For weeks now, NBC has been telling anyone who will listen that a popular young rap star, the Fresh Prince--alias Will Smith--is the key to its fate in the new fall season.
Smith is a non-controversial rapper. His upcoming sitcom, "Fresh Prince of Bel Air," is straight out of mainstream TV land. It strikes none of the nerve-end chords associated with controversial rap.
But the latest rap furor--the arrest of two members of 2 Live Crew on obscenity charges, plus attempts to make it illegal to sell the group's album "As Nasty as They Wanna Be"--may pose a dilemma for NBC:
Will the heat generated by the rap controversy drive some viewers away from even as innocent a series as "Fresh Prince of Bel Air" because of the angry images of the real-life conflict?
Or could the enormously likable Smith and his series--with its cheerful pilot--actually have a pacifying effect on TV's vast audience and soften attitudes toward rap music overall, despite its extremes? Never underestimate TV's power.
Rap aficionados seem to regard Smith as simply lightweight fun, but such imagery can have huge impact because of TV's reach and, alas, its tendency to dilute harder-edged reality.
"Will Smith is going to come out very strong, and I think people are going to find him very lovable and charming," says Debbie Allen, who directed the "Fresh Prince" pilot, which has won industry admiration. Of the show itself, she acknowledges that "TV is a little bit of fantasy."
But it is no fantasy that a lot is riding on the series for NBC. And as the controversy over 2 Live Crew peaked this week, NBC executives, perhaps edgy, insisted that "Fresh Prince of Bel Air" is not really a rap show at all, even though the network originally announced it as featuring "rap music star the Fresh Prince."
"We're not doing a rap show. We're doing a show that stars Will Smith, who happens to be a rap artist," says Warren Littlefield, executive vice president of prime-time programs for NBC.
"We're not going to label it in any way, shape or form as a rap show," adds Vince Manze, vice president of advertising and marketing for the network.
But the fact is that rap--though of a clearly middle-road mentality--is distinctly a major part of the pilot.
Smith, playing a poor kid from Philadelphia who moves in with rich relatives in Bel Air, instructs the young daughter of the family in the ways of rap and antagonizes her father. At one point, the girl horrifies her parents by saying grace in rap.
In the final scene, however, the father overhears Smith playing classical music on the piano, which seems to be the show's way of making a point.
"As we learn in the first episode," says Allen, "he's a young man who's reaching for the right kind of things."
It's not likely that the battle over rap will turn young viewers away from "Fresh Prince of Bel Air." In fact, the odds are that it will only encourage them to turn to the show in greater numbers--and this is the audience that NBC is going after.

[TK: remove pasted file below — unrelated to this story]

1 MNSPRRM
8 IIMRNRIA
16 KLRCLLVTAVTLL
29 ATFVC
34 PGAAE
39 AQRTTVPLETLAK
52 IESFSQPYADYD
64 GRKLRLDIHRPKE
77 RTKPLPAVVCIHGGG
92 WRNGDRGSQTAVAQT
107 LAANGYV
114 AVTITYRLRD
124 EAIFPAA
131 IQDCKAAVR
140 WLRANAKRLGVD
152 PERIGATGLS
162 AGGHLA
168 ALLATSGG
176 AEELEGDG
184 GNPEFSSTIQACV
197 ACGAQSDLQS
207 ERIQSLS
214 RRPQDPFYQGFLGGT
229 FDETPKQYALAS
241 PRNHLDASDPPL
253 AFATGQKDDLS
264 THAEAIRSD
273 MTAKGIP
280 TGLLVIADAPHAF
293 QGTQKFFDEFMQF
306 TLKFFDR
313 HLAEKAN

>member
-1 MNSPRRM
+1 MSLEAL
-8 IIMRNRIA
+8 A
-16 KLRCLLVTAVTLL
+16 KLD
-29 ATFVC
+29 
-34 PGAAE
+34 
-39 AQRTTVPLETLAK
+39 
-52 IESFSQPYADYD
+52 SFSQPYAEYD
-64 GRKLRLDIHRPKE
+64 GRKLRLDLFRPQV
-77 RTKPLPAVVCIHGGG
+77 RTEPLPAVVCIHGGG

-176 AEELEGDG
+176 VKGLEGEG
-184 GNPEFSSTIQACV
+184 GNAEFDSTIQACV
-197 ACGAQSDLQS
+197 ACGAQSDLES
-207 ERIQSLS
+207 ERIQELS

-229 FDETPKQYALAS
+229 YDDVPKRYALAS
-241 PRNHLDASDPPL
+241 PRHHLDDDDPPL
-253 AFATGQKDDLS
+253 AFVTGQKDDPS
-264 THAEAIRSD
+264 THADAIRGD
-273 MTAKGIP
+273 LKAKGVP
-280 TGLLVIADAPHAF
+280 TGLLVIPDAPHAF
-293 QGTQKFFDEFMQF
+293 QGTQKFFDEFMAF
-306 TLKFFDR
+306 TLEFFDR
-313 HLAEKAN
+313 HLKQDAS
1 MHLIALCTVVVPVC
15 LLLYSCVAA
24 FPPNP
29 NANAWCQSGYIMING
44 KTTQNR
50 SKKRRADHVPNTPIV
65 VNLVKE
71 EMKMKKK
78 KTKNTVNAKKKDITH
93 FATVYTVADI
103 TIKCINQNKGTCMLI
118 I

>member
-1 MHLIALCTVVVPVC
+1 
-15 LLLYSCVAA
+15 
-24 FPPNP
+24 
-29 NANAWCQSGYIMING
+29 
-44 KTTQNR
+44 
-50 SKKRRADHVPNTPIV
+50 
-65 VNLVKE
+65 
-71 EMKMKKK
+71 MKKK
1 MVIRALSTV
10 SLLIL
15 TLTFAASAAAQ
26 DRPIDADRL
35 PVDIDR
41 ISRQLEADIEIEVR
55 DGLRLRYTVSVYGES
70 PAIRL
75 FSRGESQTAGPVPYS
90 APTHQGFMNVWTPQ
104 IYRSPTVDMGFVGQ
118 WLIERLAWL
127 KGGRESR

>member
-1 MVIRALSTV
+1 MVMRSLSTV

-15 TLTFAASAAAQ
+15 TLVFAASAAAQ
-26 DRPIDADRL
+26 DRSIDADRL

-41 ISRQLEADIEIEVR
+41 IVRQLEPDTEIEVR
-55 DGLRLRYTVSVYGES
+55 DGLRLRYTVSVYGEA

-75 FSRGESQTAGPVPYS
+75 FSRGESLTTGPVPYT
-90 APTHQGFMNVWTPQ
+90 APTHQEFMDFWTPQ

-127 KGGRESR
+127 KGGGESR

But older, more conservative viewers could be turned off if adversarial encounters involving rap continue to make headlines.
This conceivably could prevent "Fresh Prince of Bel Air" from turning into an all-around family hit such as "The Cosby Show." And that could cost NBC some ratings points--and big money.
There's "no doubt," says Manze, that pegging the show's image just right "is a problem for us. There's an upside and a downside. Our feeling is that younger people know him (the Fresh Prince) as a rapper. The downside is that it's a turnoff to a lot of people who think they're going to see rap for half an hour."
To win over older viewers, says Manze, NBC will promote the series "as a breakthrough show with a comic performer named Will Smith who plays a poor person out of his element in the weird world of the very rich."
It doesn't take a purist to recognize that all this seems planets away from the grittier social, political and sexual images of rap. But that's TV. And TV's principal business is not selling entertainment to viewers--but selling viewers to sponsors.
Despite rap's new sitcom face in "Fresh Prince of Bel Air," will there be a negative impact on the show anyway because of the fallout over other acts such as 2 Live Crew?
"No," Allen maintains. "I don't think it'll have any effect. We're talking about apples and oranges here. There are many kinds of music and dance. Paula Abdul and Madonna are both pop artists. But Paula's never put her hand in her crotch (as Madonna did in a recent notorious photograph). It's just a matter of taste.
"There is a validity to what rap artists talk about, and they don't come from the same place. I just heard one of the greatest records I've heard in years, 'We're All in the Same Gang,' and it's by rappers promoting unity among street gangs."
And maybe, suggests Allen, Smith "is not that different. Who's to say? I don't know all the rappers."